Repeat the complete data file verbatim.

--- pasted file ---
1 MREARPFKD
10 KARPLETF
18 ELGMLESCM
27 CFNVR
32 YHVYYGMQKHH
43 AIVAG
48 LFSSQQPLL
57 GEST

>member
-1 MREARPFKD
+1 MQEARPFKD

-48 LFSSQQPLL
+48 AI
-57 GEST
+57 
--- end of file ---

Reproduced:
1 MREARPFKD
10 KARPLETF
18 ELGMLESCM
27 CFNVR
32 YHVYYGMQKHH
43 AIVAG
48 LFSSQQPLL
57 GEST

>member
-1 MREARPFKD
+1 MQEARPFKD

-48 LFSSQQPLL
+48 AI
-57 GEST
+57 